It’s eco. It’s urban. And it’s coming soon to San Francisco. Meet Nell Waters, the mastermind behind SOAK.
Describe who you are and what you do as it applies to the spa world.
I am the founder of SOAK, an ecological urban bathhouse opening in San Francisco. I am also the former owner and founder of an award-winning studio called Whole Body Tonic that I opened in San Francisco in 2005, and recently closed in 2014, so that I could free up more of my time.
How did you come up with the brilliant idea of SOAK?
The short answer is: over whiskey one night with one of my oldest girlfriends. The long answer is: I’d worked in alternative health in San Francisco for almost ten years and being from New York, I had a different set of values on what defined “wellness.” I shrugged off the preciousness, and I felt slightly trapped by any new age dogma. So I’d been knitting together these opposites which somehow were reflected best in the Sutro Baths, from the turn of the 20th century. At that point, it became clear to me. How do we bring back something as incredible as that experience and design it for a more sustainable footprint? How can water conservation be fundamental to a water experience? I won’t say exactly when this was but it was a while ago. I’ve been catalyzed by all of the phenomenal people who’ve helped me along the way, and who’ve continued to put wind in my sails.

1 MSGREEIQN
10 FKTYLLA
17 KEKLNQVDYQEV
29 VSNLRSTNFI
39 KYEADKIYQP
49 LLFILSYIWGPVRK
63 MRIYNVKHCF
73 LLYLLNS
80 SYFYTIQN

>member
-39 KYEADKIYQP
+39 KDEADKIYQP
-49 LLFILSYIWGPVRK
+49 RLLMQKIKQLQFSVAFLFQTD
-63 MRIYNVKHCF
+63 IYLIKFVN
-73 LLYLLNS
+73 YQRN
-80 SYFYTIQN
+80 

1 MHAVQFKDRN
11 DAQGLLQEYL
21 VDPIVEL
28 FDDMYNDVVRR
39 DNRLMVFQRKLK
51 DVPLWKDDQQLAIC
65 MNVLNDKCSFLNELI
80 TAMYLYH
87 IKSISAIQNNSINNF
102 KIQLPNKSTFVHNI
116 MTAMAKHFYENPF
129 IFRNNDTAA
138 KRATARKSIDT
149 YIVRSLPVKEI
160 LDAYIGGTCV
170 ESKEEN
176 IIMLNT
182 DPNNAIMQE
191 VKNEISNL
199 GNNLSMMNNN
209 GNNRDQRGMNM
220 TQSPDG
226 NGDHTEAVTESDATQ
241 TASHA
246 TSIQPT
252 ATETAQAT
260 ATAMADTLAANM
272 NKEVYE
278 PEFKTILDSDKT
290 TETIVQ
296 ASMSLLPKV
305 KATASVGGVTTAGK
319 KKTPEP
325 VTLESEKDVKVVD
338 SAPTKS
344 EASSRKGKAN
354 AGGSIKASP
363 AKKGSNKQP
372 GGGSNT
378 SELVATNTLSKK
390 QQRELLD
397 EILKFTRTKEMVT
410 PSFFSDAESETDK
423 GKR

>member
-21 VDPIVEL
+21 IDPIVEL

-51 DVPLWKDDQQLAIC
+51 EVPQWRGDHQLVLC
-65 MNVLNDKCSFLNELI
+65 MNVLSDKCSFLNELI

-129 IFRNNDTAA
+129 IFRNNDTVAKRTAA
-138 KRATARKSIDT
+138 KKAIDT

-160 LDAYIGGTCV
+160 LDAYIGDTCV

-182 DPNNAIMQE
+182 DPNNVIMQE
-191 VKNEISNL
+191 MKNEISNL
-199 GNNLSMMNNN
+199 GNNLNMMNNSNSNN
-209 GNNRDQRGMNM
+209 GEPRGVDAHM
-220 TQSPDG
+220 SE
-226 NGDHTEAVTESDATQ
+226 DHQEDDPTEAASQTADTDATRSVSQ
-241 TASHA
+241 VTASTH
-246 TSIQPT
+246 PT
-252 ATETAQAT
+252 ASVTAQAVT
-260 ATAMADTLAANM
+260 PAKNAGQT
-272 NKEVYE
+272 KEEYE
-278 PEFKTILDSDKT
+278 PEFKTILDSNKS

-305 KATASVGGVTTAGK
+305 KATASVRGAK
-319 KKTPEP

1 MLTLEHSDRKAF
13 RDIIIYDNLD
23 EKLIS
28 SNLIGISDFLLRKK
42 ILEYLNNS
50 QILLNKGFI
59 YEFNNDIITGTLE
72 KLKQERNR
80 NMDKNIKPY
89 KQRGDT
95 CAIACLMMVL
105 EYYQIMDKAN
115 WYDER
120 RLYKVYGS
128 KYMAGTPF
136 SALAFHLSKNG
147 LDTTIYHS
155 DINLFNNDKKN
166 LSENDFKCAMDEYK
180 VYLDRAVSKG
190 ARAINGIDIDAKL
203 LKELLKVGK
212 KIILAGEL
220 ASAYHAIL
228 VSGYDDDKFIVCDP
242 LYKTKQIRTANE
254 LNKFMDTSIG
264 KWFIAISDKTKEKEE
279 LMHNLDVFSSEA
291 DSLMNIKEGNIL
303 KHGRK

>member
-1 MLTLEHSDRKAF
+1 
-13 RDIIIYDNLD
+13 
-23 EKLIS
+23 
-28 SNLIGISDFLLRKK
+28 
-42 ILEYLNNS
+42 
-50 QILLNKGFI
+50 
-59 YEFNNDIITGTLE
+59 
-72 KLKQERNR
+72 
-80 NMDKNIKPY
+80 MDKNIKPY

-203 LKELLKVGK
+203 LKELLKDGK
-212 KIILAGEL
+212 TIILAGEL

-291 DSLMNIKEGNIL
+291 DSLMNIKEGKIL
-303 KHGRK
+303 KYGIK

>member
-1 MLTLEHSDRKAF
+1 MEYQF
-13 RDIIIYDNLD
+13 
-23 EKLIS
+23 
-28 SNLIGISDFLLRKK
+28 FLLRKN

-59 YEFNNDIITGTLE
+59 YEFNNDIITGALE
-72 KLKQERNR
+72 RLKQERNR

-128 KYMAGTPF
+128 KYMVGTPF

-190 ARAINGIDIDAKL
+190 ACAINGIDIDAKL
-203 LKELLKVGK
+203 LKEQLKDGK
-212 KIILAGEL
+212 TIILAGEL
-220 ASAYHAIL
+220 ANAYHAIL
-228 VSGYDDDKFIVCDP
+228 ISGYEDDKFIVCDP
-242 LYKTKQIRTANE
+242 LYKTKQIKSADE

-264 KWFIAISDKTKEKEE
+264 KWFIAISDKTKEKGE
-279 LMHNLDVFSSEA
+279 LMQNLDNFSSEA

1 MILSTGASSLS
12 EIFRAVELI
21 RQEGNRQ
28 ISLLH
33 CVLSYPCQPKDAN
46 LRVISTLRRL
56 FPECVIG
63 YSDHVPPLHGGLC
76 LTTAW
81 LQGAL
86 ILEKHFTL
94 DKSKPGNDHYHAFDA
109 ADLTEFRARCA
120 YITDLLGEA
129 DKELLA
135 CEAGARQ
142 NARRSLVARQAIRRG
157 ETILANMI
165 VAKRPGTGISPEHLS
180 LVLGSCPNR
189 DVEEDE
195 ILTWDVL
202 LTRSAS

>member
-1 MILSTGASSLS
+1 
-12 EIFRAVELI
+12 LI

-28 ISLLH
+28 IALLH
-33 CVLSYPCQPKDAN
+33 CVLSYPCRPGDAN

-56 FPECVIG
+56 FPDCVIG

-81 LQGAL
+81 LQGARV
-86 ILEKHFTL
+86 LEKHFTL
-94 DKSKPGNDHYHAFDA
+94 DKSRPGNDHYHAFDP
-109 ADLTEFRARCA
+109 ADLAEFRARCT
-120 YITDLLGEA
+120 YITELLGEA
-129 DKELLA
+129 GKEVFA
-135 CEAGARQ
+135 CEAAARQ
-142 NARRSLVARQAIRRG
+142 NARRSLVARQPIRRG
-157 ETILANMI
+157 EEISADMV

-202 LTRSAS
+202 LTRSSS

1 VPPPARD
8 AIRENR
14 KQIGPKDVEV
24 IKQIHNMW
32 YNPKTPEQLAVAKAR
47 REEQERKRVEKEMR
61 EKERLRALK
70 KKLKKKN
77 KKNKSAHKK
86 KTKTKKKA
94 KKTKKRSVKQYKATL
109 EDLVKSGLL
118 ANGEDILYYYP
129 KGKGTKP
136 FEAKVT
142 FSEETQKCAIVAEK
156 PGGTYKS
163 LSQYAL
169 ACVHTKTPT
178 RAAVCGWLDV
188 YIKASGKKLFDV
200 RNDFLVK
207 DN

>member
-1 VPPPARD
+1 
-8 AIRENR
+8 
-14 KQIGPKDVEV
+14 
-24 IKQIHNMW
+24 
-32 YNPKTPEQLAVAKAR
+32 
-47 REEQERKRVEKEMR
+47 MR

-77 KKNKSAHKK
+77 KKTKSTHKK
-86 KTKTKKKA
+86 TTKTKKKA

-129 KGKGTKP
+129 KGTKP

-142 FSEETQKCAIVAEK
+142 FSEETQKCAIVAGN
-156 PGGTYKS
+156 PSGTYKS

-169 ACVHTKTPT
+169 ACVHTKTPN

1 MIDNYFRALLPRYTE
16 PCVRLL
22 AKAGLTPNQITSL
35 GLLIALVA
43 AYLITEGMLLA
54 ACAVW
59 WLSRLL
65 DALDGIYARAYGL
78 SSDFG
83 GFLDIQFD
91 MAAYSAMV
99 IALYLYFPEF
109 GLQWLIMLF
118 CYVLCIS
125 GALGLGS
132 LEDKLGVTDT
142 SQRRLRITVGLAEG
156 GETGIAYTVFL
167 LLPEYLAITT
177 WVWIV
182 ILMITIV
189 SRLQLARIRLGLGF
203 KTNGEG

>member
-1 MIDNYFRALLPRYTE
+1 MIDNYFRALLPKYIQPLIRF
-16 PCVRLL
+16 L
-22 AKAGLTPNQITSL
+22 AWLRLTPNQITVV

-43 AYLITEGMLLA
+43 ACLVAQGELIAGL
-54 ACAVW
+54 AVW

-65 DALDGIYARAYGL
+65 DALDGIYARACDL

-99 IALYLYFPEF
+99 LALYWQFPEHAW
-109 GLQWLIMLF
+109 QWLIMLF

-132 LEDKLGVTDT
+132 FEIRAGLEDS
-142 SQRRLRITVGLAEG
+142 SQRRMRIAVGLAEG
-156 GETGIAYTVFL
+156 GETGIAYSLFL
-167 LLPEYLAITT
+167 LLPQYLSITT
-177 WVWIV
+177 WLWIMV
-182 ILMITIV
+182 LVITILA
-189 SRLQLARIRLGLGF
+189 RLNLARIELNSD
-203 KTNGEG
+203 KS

How can water conservation be fundamental to a water experience?
What is your mission?
With SOAK, my mission is to make an impact on the cultural behavior in the United States and the acceptance for a bathhouse. It’s a lofty goal, but the timing is right. On a more local scale, my mission is to add legacy to this beautiful seaside town of San Francisco. We are a place of perpetual reinvention, so layers and layers of the past are covered up but the baths—not only Sutro, but Lurline Baths and Fleishacker Pool—these are monuments to our culture and the city experience. They are valuable watering holes.
Talk to us about the design.
The signature material at SOAK is the use of shipping containers to create open-air pavilions. My architect, Christopher Haas, and the urban designers who helped me early on saw an opportunity to work with something so flexible that we could adapt to any environment, any set of site conditions, for any city. For me, it’s the aesthetic I love. The corrugated steel says: city. But the woven-in natural landscape says: immaculate. It’s a juxtaposition I thrive on, and it’s integral to this project. I should note that SOAK is designed for ecological impact. All of our water is given a second life through our filtered, gray-water irrigation system, and we save close to half the water that a day spa of the same size might use through simplified programming of our services.
Biggest challenge so far? Biggest joy?
Biggest challenge as with any innovative project is having people invest their time and money into you. I’ve been lucky. I’ve also been tenacious. In some cases it’s younger minds with the right amount of verve and in some cases it’s the fairy godmothers, titans I think, that lend me their expertise. I lead from the gut and try to build off that. Biggest joy is walking into parties or being at an event and having someone I’ve never met know about my work. I gush when someone asks, “Are you SOAK?”
Is your surname name really Waters?